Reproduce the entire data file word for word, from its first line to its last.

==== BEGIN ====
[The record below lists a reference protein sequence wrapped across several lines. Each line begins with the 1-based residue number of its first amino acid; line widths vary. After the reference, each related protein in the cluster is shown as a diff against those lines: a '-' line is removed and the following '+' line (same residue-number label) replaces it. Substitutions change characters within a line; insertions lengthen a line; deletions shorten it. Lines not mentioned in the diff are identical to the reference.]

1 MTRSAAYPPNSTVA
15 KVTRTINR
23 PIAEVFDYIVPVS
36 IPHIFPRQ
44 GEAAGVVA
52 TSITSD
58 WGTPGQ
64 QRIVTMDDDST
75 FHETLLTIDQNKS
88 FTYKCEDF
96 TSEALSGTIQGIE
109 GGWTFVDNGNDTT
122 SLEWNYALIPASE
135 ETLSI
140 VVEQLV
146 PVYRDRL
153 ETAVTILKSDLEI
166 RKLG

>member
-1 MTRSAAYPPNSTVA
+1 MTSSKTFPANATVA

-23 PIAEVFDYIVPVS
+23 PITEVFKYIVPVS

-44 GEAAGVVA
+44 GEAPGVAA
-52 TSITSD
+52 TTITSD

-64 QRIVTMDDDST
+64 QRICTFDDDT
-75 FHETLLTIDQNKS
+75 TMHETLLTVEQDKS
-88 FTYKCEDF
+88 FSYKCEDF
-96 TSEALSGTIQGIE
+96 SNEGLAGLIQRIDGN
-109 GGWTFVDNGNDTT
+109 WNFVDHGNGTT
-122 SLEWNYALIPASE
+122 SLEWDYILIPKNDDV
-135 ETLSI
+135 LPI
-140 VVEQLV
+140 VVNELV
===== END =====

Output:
[The record below lists a reference protein sequence wrapped across several lines. Each line begins with the 1-based residue number of its first amino acid; line widths vary. After the reference, each related protein in the cluster is shown as a diff against those lines: a '-' line is removed and the following '+' line (same residue-number label) replaces it. Substitutions change characters within a line; insertions lengthen a line; deletions shorten it. Lines not mentioned in the diff are identical to the reference.]

1 MTRSAAYPPNSTVA
15 KVTRTINR
23 PIAEVFDYIVPVS
36 IPHIFPRQ
44 GEAAGVVA
52 TSITSD
58 WGTPGQ
64 QRIVTMDDDST
75 FHETLLTIDQNKS
88 FTYKCEDF
96 TSEALSGTIQGIE
109 GGWTFVDNGNDTT
122 SLEWNYALIPASE
135 ETLSI
140 VVEQLV
146 PVYRDRL
153 ETAVTILKSDLEI
166 RKLG

>member
-1 MTRSAAYPPNSTVA
+1 MTSSKTFPANATVA

-23 PIAEVFDYIVPVS
+23 PITEVFKYIVPVS

-44 GEAAGVVA
+44 GEAPGVAA
-52 TSITSD
+52 TTITSD

-64 QRIVTMDDDST
+64 QRICTFDDDT
-75 FHETLLTIDQNKS
+75 TMHETLLTVEQDKS
-88 FTYKCEDF
+88 FSYKCEDF
-96 TSEALSGTIQGIE
+96 SNEGLAGLIQRIDGN
-109 GGWTFVDNGNDTT
+109 WNFVDHGNGTT
-122 SLEWNYALIPASE
+122 SLEWDYILIPKNDDV
-135 ETLSI
+135 LPI
-140 VVEQLV
+140 VVNELV